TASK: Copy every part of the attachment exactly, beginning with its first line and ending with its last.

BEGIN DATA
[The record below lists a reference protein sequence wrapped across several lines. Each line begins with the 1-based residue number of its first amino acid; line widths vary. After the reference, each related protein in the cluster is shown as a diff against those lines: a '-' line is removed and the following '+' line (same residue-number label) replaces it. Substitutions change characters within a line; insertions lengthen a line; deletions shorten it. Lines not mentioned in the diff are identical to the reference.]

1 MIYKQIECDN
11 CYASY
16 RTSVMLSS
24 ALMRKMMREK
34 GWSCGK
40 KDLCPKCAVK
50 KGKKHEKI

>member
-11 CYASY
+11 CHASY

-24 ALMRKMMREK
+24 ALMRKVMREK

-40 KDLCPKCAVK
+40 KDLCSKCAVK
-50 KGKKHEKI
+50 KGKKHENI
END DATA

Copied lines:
[The record below lists a reference protein sequence wrapped across several lines. Each line begins with the 1-based residue number of its first amino acid; line widths vary. After the reference, each related protein in the cluster is shown as a diff against those lines: a '-' line is removed and the following '+' line (same residue-number label) replaces it. Substitutions change characters within a line; insertions lengthen a line; deletions shorten it. Lines not mentioned in the diff are identical to the reference.]

1 MIYKQIECDN
11 CYASY
16 RTSVMLSS
24 ALMRKMMREK
34 GWSCGK
40 KDLCPKCAVK
50 KGKKHEKI

>member
-11 CYASY
+11 CHASY

-24 ALMRKMMREK
+24 ALMRKVMREK

-40 KDLCPKCAVK
+40 KDLCSKCAVK
-50 KGKKHEKI
+50 KGKKHENI